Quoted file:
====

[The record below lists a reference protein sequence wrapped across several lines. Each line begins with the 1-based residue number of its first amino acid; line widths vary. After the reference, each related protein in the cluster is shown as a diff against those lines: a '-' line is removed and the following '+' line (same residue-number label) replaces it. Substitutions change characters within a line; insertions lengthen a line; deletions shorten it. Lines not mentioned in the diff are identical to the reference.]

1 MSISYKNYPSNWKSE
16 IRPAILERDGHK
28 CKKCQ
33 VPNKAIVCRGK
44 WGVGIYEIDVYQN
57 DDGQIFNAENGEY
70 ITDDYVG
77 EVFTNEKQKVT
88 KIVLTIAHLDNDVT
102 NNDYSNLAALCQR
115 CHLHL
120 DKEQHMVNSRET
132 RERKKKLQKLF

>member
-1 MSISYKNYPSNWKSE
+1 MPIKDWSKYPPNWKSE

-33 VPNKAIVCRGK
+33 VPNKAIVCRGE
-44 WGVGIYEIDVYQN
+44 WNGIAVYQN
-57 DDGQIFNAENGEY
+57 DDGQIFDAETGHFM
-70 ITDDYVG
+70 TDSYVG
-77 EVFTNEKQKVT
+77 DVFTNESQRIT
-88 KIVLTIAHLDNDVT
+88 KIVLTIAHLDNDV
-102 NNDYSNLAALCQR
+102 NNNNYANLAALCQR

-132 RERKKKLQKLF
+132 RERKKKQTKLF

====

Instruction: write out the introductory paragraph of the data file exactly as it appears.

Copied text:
[The record below lists a reference protein sequence wrapped across several lines. Each line begins with the 1-based residue number of its first amino acid; line widths vary. After the reference, each related protein in the cluster is shown as a diff against those lines: a '-' line is removed and the following '+' line (same residue-number label) replaces it. Substitutions change characters within a line; insertions lengthen a line; deletions shorten it. Lines not mentioned in the diff are identical to the reference.]